When considering the legal system, most people conjure images of criminal trials ripped from Law and Order. People probably know that there’s a separate civil system where you can sue, but I don’t usually remember to include the vast constellation of federal (and state and municipal) agencies in my image of the legal system, even though they have the power to adjudicate within their defined area of the law. Beyond all the laws on the books and in the courts, we’re also governed by a massive apparatus of administrative rules.
And like laws, rules can change. Last week, the Department of Education’s Office for Civil Rights released new guidelines covering gender identity-based discrimination under Title IX.
The news has been rightly heralded by transgender rights advocates as a major breakthrough in legal protections for trans* kids in public school, and follows similar efforts in New York City and California to protect trans* students from various forms of bullying and allow them to choose which bathrooms and sports facilities they’re most comfortable using. The critical line reads: “Title IX’s sex discrimination prohibition extends to claims of discrimination based on gender identity or failure to conform to stereotypical notions of masculinity or femininity.” My butch heart is all aflutter.
It’s good news, but it’s not new law, at least not technically. In fact, it’s not even an administrative rule, which is subject to a six-part review process including public comment. Rather, this is yet another ambiguously defined internal document called a guideline. Bear with me, it gets interesting.
Turns out the Office for Civil Rights took its lead from a 2007 OMB bulletin to all the administrative agencies. Evidently pressure was growing to define “guidance documents,” since they weren’t subject to the same review process as rules, and this bulletin was the final word on what constitutes a guidance document, who can make one, and best practices for an approval process.
Buried in what I highly recommend you don’t bother reading is a terrific quote from the DC Circuit Court of Appeals decision in Appalachian Power v. EPA (1999), which summarizes the issue far better than I could:
The phenomenon we see in this case is familiar. Congress passes a broadly worded statute. The agency follows with regulations containing broad language, open-ended phrases, ambiguous standards and the like. Then as years pass, the agency issues circulars or guidance or memoranda, explaining, interpreting, defining and often expanding the commands in the regulations.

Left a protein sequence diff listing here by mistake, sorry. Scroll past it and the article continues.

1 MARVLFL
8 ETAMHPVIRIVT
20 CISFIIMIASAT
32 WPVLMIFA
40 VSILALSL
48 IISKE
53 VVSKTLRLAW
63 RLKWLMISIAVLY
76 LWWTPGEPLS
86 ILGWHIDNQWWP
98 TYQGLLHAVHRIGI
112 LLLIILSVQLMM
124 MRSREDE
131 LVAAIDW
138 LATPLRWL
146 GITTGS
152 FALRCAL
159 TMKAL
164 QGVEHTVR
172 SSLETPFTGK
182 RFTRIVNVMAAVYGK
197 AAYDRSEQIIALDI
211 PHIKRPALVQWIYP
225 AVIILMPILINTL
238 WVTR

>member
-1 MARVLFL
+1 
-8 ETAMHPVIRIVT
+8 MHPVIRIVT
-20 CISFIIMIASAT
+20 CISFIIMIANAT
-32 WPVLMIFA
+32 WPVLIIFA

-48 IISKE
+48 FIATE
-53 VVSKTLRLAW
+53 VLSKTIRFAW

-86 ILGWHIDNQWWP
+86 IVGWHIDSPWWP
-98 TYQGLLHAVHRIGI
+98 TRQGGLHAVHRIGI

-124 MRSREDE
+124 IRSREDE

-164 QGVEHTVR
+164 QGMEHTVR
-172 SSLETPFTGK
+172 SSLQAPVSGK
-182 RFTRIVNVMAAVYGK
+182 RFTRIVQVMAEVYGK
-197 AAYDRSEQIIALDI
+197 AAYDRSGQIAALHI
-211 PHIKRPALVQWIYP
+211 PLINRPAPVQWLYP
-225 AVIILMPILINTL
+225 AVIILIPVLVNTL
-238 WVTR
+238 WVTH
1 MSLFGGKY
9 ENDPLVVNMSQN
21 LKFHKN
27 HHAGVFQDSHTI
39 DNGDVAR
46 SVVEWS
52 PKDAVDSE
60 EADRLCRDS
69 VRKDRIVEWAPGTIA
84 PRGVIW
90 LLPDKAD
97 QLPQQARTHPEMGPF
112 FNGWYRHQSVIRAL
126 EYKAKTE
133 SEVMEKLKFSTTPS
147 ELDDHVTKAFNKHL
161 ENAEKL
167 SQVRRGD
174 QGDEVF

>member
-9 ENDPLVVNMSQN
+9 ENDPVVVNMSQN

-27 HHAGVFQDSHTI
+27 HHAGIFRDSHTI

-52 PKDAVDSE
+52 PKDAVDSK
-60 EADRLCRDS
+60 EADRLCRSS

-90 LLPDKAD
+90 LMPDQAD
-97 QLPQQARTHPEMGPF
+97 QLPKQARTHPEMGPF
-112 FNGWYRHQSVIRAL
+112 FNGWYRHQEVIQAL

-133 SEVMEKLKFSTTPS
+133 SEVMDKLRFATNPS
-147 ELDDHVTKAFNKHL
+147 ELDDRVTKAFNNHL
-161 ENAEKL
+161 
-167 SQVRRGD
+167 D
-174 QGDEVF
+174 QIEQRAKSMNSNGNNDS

One guidance document may yield another and then another and so on. Several words in a regulation may spawn hundreds of pages of text as the agency offers more and more detail regarding what its regulations demand of regulated entities. Law is made, without notice and comment, without public participation . . . The agency may also think there is another advantage — immunizing its lawmaking from judicial review.
The tension here is clear: On the one hand are the expediencies of running a huge bureaucracy whose actions are accountable to the laws which established them and the Constitution, but not much else. On the other hand is representative democracy, which has a lot of strong ideas about public participation in governance. Say what you will about the public comment period (and I’m sure many have — I’d love to see some numbers on how much those comments ultimately matter), it’s not the way the Constitution lays out lawmaking.
As welcome, and indeed necessary, as queer legal protections are, we should be cautious about endorsing the discretionary interpretation of law by agencies. There’s nothing to say that they couldn’t just as easily have had opposite findings in these cases, thus perpetuating legal discrimination without any input from Congress, the President, or the courts. As the court wrote above, it’s a subversion of the democratic system.
Another way to look at this is to ask how laws differ practically from administrative rules. Technically, one has authority and the other clarifies use of that authority. Courts aren’t bound by rules and guidelines, for example. On the ground, things look different. For a trans student defending his right to the boy’s locker room, or a trans woman defending her right to employment, administrative guidelines can have strikingly “law-like” impact by creating legal grounds to seek recourse.
Legal scholars have only started to address the question of how we got to this system of shadow laws. From what has been written, we do know that this DOE regulation isn’t the first time an agency interpretation has been out ahead of federal law or courts. This Virginia Law Review article showed, for example, that the FCC used its own vanguard interpretation of equal protection in the 1960s to withhold licenses if broadcasters used discriminatory hiring practices.
In fact, Tuesday’s DOE announcement isn’t even the first time in the past few years that an agency has interpreted federal law to protect trans* and queer people without the cover of court precedent: A series of decisions at the Equal Employment Opportunity Commission found that Title VII of the 1964 Civil Rights Act protects against gender identity-based and gender presentation-based discrimination. In a settlement last year between a California school district and a trans student, the Department of Justice actually cited those cases, as Chris Geidner has pointed out.
When the Employment Non-Discrimination Act has failed to pass for nearly a decade, these advances feel like a rare step forward in the fight against transphobia. They also raise troubling questions about administrative discretion and authority. Hopefully we’ll find out that where agencies lead, courts will follow.